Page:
The New York Times reports:

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It's All Politics
11:49 am
Wed March 14, 2012

Pew Poll: Good News, Bad News For Romney

The cacophony of hoots being directed at Mitt Romney Wednesday for his poor performances in Alabama and Mississippi primaries is somewhat curious, especially since it was the conventional wisdom as recently as last week that the Deep South was likely to be very tough going for him.

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Afghanistan
11:19 am
Wed March 14, 2012

For Afghans, Two Outrages, Two Different Reactions

The Afghan response to Sunday's shooting deaths of 16 Afghan civilians has been limited compared with the recent outrage over the burning of Qurans. In one of the few protests, demonstrators chanted anti-U.S. slogans in the eastern city of Jalalabad on Tuesday.
Rahmat Gul AP

After U.S. troops inadvertently burned Qurans in Afghanistan last month, Afghans staged nationwide riots that left 40 dead and hundreds injured in unrest that lasted days.

In the days since 16 Afghan civilians were shot dead on Sunday, apparently by a lone U.S. soldier, the Afghan reaction has been relatively restrained so far.

Why such different responses? It can seem especially confounding to Americans, who consider the shooting a far graver offense than the Quran burnings.

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U.S.
11:08 am
Wed March 14, 2012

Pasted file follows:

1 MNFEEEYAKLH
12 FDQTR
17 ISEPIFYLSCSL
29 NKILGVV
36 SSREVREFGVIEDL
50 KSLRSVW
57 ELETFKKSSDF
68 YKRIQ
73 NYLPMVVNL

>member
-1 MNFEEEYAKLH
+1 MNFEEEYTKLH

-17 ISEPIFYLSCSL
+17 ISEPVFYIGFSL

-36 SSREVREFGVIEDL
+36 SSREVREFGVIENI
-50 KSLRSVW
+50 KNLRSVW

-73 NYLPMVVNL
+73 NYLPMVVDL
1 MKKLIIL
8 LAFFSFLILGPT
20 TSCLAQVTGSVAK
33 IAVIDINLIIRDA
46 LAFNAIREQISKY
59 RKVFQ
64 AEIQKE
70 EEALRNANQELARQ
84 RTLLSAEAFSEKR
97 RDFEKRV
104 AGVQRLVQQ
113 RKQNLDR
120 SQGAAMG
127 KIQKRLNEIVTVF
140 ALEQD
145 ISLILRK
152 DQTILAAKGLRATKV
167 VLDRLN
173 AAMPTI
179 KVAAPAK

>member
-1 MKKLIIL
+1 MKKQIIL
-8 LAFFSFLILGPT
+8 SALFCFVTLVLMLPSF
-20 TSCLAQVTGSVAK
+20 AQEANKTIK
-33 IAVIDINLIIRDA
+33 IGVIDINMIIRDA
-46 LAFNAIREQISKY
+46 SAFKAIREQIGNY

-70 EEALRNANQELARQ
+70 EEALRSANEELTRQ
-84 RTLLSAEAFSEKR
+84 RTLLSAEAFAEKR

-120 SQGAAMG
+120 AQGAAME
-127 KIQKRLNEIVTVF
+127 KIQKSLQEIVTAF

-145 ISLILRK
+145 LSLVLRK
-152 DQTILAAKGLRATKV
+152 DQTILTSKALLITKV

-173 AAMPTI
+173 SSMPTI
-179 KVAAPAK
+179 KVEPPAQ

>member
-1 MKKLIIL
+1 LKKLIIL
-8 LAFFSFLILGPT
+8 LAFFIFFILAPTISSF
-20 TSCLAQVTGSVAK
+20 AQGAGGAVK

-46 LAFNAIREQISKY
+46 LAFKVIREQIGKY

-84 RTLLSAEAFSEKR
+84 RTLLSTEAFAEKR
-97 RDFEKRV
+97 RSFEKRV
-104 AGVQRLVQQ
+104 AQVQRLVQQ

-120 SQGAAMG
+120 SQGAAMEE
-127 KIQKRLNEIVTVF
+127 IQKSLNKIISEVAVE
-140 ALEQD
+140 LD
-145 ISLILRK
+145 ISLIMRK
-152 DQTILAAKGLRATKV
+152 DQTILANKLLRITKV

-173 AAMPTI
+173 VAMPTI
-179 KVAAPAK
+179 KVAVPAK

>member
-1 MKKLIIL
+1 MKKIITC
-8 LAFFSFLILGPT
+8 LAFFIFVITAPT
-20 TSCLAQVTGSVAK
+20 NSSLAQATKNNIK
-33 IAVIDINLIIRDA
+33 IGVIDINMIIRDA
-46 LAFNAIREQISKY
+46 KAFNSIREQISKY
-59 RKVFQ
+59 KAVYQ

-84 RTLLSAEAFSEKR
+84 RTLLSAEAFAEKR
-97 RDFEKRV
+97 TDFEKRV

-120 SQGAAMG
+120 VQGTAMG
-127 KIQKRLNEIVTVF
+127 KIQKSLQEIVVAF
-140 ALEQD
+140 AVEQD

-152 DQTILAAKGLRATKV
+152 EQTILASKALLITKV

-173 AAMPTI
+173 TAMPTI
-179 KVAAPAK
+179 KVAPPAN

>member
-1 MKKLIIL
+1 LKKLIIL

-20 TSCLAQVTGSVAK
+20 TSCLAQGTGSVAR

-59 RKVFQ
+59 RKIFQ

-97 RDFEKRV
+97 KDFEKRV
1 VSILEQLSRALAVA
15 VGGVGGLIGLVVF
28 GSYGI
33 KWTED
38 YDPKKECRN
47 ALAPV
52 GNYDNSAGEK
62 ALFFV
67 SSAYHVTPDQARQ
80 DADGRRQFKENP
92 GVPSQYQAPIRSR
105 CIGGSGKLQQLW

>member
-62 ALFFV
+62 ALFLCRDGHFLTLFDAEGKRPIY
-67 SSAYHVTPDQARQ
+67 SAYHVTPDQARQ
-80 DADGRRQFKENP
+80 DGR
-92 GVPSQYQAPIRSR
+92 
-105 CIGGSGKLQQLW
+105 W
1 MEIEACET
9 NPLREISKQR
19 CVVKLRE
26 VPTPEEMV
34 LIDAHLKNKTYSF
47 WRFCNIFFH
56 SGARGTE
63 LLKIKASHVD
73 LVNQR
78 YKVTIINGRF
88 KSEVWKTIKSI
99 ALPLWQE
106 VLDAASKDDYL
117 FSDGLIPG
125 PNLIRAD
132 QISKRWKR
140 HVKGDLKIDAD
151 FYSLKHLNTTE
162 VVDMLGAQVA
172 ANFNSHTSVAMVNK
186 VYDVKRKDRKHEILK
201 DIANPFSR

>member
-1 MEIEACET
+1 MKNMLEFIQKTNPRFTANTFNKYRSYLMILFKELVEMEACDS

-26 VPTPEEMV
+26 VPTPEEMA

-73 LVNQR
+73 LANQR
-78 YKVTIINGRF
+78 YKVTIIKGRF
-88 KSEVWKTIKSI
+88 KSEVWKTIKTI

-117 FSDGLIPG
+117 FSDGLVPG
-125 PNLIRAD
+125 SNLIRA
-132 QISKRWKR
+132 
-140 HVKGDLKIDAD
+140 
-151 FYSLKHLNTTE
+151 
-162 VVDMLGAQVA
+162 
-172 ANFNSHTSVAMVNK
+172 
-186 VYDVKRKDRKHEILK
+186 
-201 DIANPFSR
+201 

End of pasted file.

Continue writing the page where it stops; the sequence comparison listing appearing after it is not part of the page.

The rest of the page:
Please Read This Story, Thank You

Politeness seems to be falling by the wayside these days, with phrases like "you're welcome" replaced by the more casual "you bet" or "no problem." Good manners were more the norm in 1960, when these kids at a junior theatrical school learned how to curtsy and bow.
Chris Ware Keystone Features/Getty Images

Listen to the conversations around you — colleagues at the office, customers in the coffeehouse line, those who serve you, those you serve, the people you meet each day. "Give me a tall latte." "Hand me that hammer." "Have a good one."

Notice anything missing? The traditional magic words "please" and "thank you" that many people learn as children appear to be disappearing.

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Animals
11:00 am
Wed March 14, 2012

When Wild Animals Stalked Zanesville's Streets

Transcript

NEAL CONAN, HOST:

This is TALK OF THE NATION. I'm Neal Conan in Washington. Last October, Terry Thompson released 50 exotic animals on his farm in Ohio and then shot himself in the head. Neighbors soon reported lions, tigers, bears, leopards, monkeys and wolves on the loose, and sheriff's deputies from the city of Zanesville nearby hunted them down in the gathering darkness.

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NPR Story
11:00 am
Wed March 14, 2012

Medical Students Cross Fingers For Match Day

iStockphoto.com

For many fourth-year medical students, the future arrives, sealed in an envelope, during the third week of March. On what's known as Match Day, med students find out where they'll spend their residencies. It's a nerve-wracking wait for many that has played out on med school campuses since 1952.